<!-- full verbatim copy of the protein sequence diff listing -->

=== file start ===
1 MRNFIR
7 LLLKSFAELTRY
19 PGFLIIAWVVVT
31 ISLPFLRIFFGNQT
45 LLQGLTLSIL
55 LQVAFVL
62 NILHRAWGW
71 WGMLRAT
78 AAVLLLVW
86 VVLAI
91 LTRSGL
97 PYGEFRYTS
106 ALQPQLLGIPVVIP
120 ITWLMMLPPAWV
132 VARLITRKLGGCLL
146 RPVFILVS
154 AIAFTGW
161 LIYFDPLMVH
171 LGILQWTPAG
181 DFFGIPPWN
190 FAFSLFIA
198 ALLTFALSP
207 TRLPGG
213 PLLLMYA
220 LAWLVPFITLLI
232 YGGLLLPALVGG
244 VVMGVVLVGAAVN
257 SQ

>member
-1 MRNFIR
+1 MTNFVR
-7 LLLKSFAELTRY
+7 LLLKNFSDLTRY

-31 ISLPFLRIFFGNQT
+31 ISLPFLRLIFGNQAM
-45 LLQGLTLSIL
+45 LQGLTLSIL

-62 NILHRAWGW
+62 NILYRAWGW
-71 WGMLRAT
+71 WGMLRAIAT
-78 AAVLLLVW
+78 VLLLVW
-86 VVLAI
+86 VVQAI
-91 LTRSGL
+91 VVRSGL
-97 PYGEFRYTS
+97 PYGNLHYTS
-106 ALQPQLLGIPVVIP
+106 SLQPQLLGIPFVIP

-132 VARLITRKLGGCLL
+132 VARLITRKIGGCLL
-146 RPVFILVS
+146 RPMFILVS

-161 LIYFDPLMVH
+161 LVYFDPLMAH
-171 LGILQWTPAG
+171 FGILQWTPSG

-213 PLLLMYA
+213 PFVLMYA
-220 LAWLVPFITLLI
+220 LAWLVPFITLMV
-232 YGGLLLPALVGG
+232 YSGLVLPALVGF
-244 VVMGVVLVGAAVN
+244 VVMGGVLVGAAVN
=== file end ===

1 MRNFIR
7 LLLKSFAELTRY
19 PGFLIIAWVVVT
31 ISLPFLRIFFGNQT
45 LLQGLTLSIL
55 LQVAFVL
62 NILHRAWGW
71 WGMLRAT
78 AAVLLLVW
86 VVLAI
91 LTRSGL
97 PYGEFRYTS
106 ALQPQLLGIPVVIP
120 ITWLMMLPPAWV
132 VARLITRKLGGCLL
146 RPVFILVS
154 AIAFTGW
161 LIYFDPLMVH
171 LGILQWTPAG
181 DFFGIPPWN
190 FAFSLFIA
198 ALLTFALSP
207 TRLPGG
213 PLLLMYA
220 LAWLVPFITLLI
232 YGGLLLPALVGG
244 VVMGVVLVGAAVN
257 SQ

>member
-1 MRNFIR
+1 MTNFVR
-7 LLLKSFAELTRY
+7 LLLKNFSDLTRY

-31 ISLPFLRIFFGNQT
+31 ISLPFLRLIFGNQAM
-45 LLQGLTLSIL
+45 LQGLTLSIL

-62 NILHRAWGW
+62 NILYRAWGW
-71 WGMLRAT
+71 WGMLRAIAT
-78 AAVLLLVW
+78 VLLLVW
-86 VVLAI
+86 VVQAI
-91 LTRSGL
+91 VVRSGL
-97 PYGEFRYTS
+97 PYGNLHYTS
-106 ALQPQLLGIPVVIP
+106 SLQPQLLGIPFVIP

-132 VARLITRKLGGCLL
+132 VARLITRKIGGCLL
-146 RPVFILVS
+146 RPMFILVS

-161 LIYFDPLMVH
+161 LVYFDPLMAH
-171 LGILQWTPAG
+171 FGILQWTPSG

-213 PLLLMYA
+213 PFVLMYA
-220 LAWLVPFITLLI
+220 LAWLVPFITLMV
-232 YGGLLLPALVGG
+232 YSGLVLPALVGF
-244 VVMGVVLVGAAVN
+244 VVMGGVLVGAAVN